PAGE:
The demon Crowley, living on Earth was as long as it existed, has long been weaving plots to aid Hell in the coming Armageddon. Though, of course, it doesn't seem that good an idea when it starts, both Crowley and Aziraphale worked in their respective fields to aid their factions:

It meant that Crowley had been allowed to develop Manchester, while Aziraphale had a free hand in the whole of Shropshire.

Manchester seems to be a particularly devilish idea of Crowley's, since he's very proud of it:

Fourteenth-century minds, the lot of them. Spending years picking away at one soul. Admittedly it was craftsmanship, but you had to think differently these days. Not big, but wide. With five billion people in the world you couldn't pick the buggers off one by one any more; you had to spread your effort. But demons like Ligur and Hastur wouldn't understand. They'd never have thought up Welsh-language television, for example. Or value-added tax. Or Manchester.

He'd been particularly pleased with Manchester.

What is so evil about Manchester, in real life or in the novel, that Pratchett and Gaiman made it Crowley's magnum opus?

  • 1
    Sounds like a typical thing in British humour: picking a random city/location and taking the mick out of it for no particular reason. (See also: "Belgium" being the rudest word in the universe in H2G2.) I'm not sure exactly why this is considered funny, or why it's so prevailing in British humour, but will post an answer if I come up with something.
    – Rand al'Thor
    Commented Jul 22, 2017 at 22:57
  • @Randal'Thor I would probably add something about how there's some sort of snobbery towards Manchester from the rest of England (I don't know English culture well enough to write a good answer, or else I would do so myself). But other than that, yep, that's the answer. (And jokes like these are one of the reason why I tend to dislike Pratchett's writing; they're just not creative or original or funny).
    – user111
    Commented Jul 23, 2017 at 1:32
  • I don't think Manchester is particularly looked down upon by the rest of England. By Londoners, maybe, or at least those who see everyone else in England as "country bumpkins".
    – Rand al'Thor
    Commented Jul 23, 2017 at 1:33

3 Answers 3


Often with a Pratchett joke, if I don't 'get it', it is worth asking myself what Pratchett knew that I didn't, and the text often gives me a clue where to start looking. And the same applies here, though I don't know which text is Pratchett and which Gaiman.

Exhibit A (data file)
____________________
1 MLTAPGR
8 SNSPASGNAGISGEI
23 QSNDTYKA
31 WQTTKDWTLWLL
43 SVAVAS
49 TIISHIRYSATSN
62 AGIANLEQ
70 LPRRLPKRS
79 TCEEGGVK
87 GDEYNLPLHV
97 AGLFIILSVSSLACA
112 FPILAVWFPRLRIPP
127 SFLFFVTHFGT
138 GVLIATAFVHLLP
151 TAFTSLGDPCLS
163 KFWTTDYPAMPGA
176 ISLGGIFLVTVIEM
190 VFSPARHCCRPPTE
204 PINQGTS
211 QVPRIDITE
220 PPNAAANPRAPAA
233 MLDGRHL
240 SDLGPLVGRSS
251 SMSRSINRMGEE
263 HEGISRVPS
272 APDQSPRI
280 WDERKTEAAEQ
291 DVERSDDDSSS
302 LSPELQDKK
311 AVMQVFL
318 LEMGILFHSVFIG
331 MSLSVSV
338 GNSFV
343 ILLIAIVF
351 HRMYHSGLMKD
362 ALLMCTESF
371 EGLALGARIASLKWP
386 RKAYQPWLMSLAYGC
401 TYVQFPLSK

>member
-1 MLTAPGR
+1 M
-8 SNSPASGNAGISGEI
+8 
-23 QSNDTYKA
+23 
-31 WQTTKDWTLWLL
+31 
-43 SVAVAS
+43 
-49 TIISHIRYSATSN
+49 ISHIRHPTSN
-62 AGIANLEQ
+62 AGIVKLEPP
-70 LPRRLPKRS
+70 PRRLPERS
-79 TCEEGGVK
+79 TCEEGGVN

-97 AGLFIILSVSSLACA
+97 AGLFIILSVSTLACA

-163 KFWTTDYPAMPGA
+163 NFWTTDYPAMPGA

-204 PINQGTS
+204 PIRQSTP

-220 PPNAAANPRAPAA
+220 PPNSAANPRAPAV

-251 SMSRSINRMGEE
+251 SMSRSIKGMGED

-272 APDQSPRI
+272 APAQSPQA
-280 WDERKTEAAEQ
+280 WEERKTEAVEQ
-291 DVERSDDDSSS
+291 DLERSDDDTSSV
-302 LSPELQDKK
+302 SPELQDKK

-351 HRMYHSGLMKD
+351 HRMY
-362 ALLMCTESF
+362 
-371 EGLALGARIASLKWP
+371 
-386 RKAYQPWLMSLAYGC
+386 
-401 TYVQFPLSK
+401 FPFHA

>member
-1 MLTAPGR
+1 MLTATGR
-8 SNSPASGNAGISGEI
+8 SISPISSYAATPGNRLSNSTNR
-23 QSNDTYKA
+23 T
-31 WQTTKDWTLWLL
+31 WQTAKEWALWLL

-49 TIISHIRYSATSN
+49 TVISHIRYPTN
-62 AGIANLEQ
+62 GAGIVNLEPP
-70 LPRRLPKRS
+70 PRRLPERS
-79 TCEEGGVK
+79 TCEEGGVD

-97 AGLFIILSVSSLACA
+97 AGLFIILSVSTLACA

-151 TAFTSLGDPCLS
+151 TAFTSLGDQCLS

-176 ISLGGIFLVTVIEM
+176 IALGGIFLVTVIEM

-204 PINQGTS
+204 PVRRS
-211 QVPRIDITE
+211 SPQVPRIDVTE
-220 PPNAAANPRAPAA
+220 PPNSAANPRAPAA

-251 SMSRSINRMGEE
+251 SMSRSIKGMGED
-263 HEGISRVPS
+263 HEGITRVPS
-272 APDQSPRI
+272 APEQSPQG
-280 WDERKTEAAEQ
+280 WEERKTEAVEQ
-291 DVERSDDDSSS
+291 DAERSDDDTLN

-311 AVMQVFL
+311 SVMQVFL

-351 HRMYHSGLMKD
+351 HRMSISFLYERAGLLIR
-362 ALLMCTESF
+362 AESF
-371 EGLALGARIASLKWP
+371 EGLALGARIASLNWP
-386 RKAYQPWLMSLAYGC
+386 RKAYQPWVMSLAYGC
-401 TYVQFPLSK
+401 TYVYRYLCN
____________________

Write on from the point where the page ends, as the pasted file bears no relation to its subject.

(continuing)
Fourteenth-century minds, the lot of them. Spending years picking away at one soul. Admittedly it was craftsmanship, but you had to think differently these days.

P/G point us at a time period and associated quality and tell us that the mindset is out of date.
If craftsmanship is dated, what replaces it? Mass industrial production. And where was one of the cradles of the Industrial Revolution? Manchester.

Friedrich Engels was the son of a German manufacturer and worked as his agent in their factory in Manchester. Here he developed his strong social conscience from his real experience of the city. This resulted in his work The Condition of the Working-Class in England in 1844, in which he writes:

Such is the Old Town of Manchester, and on re-reading my description, I am forced to admit that instead of being exaggerated, it is far from black enough to convey a true impression of the filth, ruin, and uninhabitableness, the defiance of all considerations of cleanliness, ventilation, and health which characterise the construction of this single district, containing at least twenty to thirty thousand inhabitants. And such a district exists in the heart of the second city of England, the first manufacturing city of the world. If any one wishes to see in how little space a human being can move, how little air - and such air! - he can breathe, how little of civilisation he may share and yet live, it is only necessary to travel hither. True, this is the Old Town, and the people of Manchester emphasise the fact whenever any one mentions to them the frightful condition of this Hell upon Earth; but what does that prove? Everything which here arouses horror and indignation is of recent origin, belongs to the industrial epoch.